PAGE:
Clinical Diagnosis of DLB:
To make a diagnosis of dementia with lewy bodies, core features should be identified. Core features include: fluctuation in cognition, visual hallucinations, and motor parkinsonism . If at least two are present, there is a greater likelihood an indvidual has DLB [2]

With changes in cognition, a patient can experience variations in attention and alertness. They can also experience confusion from time to time and have fluctuations in mental abilities and behaviour [2]

With motor parkinsonism, it is usually mild with patients with DLB. Some of the features are rigidity, bradykinesia, masked face, stooped posture, and shuffling gait [2]. A patient can have a mix of these features associated with motor parkinsonism. If a patient experiences motor parkinsonism more than a year after a diagnosis of DLB, it is more appropriate to diagnose the patient with Parkinson's with dementia instead [2].

Furthermore, there are suggestive secondary features that can exist. If a patient presents with both core features and secondary features the diagnosis of DLB is likely [2].

Suggestive Features:

  • REM sleep behaviour disorder
  • Severe neuroleptic sensitivity
  • Low dopamine transporter uptake in basal ganglia

Moreover, there are other features that DLB can show but are not diagnostic specificity [2].

  • Unexplained loss of consciousness
  • Falls and syncope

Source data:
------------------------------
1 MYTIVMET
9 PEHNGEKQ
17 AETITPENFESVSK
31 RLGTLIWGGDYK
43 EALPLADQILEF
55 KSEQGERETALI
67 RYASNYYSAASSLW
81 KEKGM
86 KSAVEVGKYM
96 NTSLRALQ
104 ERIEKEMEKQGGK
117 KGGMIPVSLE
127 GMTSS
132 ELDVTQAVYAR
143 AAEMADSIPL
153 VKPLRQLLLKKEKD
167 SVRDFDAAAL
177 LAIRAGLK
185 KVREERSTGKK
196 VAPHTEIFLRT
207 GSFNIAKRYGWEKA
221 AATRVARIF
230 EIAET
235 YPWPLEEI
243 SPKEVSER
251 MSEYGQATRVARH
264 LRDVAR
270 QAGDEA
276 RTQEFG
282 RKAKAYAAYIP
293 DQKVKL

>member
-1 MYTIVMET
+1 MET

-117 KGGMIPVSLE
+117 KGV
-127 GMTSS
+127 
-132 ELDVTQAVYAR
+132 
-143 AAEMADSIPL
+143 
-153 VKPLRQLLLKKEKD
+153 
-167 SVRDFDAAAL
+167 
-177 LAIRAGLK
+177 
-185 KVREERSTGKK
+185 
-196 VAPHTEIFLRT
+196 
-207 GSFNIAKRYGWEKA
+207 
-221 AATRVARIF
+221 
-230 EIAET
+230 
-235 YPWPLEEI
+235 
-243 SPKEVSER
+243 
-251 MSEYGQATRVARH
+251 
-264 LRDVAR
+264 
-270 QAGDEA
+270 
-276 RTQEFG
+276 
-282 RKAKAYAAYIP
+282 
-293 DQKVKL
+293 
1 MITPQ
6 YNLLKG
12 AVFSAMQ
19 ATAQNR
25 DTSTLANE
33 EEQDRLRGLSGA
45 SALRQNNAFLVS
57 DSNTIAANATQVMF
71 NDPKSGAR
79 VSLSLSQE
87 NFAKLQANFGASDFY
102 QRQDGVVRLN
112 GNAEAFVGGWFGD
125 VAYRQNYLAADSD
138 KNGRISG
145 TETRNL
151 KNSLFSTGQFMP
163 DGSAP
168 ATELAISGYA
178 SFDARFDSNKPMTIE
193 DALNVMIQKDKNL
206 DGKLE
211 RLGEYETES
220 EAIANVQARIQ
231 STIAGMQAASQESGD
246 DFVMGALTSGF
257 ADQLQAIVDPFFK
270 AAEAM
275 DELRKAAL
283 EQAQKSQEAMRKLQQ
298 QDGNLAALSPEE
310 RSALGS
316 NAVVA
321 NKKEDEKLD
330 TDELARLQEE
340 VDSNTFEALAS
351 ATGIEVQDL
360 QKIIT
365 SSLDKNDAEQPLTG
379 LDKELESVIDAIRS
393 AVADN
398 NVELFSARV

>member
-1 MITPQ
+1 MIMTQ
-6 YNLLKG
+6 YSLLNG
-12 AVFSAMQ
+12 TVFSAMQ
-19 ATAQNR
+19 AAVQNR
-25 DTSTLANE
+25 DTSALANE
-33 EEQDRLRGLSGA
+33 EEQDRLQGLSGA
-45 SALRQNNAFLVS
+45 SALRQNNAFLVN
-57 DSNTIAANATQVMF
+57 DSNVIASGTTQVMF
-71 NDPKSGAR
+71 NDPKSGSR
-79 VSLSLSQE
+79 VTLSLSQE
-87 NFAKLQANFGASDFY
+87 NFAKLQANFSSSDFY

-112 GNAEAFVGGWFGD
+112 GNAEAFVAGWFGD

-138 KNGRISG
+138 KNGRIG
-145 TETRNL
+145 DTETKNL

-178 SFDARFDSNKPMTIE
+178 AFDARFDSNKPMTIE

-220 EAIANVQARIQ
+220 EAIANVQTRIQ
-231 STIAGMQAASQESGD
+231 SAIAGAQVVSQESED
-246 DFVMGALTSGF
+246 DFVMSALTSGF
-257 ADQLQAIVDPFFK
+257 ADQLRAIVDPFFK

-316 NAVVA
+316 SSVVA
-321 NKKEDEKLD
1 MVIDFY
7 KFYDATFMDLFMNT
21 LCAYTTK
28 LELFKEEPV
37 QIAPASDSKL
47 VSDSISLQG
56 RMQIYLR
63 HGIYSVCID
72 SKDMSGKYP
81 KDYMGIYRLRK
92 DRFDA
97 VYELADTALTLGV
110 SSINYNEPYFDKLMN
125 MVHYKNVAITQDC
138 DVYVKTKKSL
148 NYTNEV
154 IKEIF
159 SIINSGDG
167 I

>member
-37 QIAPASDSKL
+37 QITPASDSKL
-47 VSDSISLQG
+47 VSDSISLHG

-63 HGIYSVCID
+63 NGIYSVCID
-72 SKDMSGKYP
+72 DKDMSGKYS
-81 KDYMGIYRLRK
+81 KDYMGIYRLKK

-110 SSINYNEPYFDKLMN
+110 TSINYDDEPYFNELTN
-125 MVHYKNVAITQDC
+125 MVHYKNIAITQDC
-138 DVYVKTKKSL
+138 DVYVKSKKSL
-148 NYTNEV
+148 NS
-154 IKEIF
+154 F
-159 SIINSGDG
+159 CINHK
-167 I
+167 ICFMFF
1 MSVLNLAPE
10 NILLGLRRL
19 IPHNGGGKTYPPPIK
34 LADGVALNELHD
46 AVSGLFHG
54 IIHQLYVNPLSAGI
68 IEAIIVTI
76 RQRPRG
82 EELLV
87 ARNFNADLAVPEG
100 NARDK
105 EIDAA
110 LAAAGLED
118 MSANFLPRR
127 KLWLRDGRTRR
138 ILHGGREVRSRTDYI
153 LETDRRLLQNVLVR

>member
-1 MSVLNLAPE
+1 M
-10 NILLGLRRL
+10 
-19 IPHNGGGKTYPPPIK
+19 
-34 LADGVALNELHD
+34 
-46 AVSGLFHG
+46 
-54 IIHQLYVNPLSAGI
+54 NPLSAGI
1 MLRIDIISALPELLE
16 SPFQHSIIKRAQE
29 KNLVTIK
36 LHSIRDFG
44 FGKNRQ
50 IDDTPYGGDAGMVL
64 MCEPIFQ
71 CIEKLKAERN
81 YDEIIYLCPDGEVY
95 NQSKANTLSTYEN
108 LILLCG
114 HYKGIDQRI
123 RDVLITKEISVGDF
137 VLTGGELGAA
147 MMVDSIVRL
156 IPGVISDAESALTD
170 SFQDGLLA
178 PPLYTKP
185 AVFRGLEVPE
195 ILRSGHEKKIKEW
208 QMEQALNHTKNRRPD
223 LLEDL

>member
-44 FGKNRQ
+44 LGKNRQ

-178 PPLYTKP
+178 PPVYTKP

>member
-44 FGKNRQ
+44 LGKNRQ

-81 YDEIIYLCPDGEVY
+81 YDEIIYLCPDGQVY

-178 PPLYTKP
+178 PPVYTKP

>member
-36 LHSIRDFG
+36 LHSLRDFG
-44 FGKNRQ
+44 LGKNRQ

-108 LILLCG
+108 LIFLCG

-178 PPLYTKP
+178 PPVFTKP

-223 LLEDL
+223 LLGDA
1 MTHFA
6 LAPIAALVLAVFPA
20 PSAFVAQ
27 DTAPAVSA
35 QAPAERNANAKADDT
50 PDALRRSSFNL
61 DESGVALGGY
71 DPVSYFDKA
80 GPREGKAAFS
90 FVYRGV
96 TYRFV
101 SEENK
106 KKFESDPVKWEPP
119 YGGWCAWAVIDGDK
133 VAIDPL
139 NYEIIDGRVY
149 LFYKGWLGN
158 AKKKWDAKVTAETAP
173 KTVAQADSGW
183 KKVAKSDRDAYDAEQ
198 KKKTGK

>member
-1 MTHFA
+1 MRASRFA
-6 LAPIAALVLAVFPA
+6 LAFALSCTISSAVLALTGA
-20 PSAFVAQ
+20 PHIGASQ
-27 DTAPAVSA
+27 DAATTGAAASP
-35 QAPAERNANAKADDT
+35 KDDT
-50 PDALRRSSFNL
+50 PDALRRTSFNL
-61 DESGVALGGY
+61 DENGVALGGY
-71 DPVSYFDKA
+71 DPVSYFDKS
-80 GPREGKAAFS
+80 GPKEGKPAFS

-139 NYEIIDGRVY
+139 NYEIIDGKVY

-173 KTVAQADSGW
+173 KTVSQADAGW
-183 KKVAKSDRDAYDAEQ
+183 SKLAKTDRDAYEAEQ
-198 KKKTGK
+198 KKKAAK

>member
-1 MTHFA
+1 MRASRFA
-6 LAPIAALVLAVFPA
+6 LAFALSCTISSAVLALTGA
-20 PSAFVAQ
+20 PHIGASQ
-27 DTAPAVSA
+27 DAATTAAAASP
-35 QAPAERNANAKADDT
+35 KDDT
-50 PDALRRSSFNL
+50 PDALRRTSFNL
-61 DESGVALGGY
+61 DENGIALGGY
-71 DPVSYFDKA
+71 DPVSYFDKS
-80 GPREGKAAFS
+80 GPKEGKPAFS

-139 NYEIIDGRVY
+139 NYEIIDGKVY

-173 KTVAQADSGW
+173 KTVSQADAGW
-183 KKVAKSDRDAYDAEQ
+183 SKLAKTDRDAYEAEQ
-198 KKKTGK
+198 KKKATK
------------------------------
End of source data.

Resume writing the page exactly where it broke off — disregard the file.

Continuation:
• Severe autonomic dysfunction
  • Systematized delusions

Clinical Diagnosis of PDD:
One of the core predictors of developing Parkinson’s disease dementia is having idiopathic Parkinson's Disease prior to acquiring dementia [9]. Individuals with PDD will have decreased global cognitive impairment which disrupts daily life. They will present with deficits in any of the cognitive domains; attention, executive function, visual abilities, and memory [9]. The tests to evaluate the cognitive domains are described in Table 2 in the article by Poewe et al. [9].

Outcome Measures

The Unified Parkinson’s Disease Rating Scale (UPDRS) was used in a study in the assessment of parkinsonism in patients with Lewy Body Disease. This study, conducted by Ballard, McKeith, Burn, Harrison, O’Brien, Lowery, Campbell, Perry & Ince assessed 73 patients using the UPDRS and staged using the Hoehn & Yahr system.[10] They suggest that a 5-item subscale of the UPDRS be used as it “provides a reliable and generally applicable instrument for the assessment of parkinsonism in patients with Lewy Body Disease”.

Management / Interventions

A four-stage approach to the management of Lewy Body Disease has been described, which includes: accurate diagnosis, identification of target symptoms with patient and caregiver, medical interventions; and non-medical interventions. [11]

Medical Management:
Medications have been shown to provide some benefit, however, it is very individualized. A medication prescription may work better for an individual than for another one. [7]

Treatment can be categorized based on symptoms: autonomic, cognitive, movement, neuropsychiatric and sleep.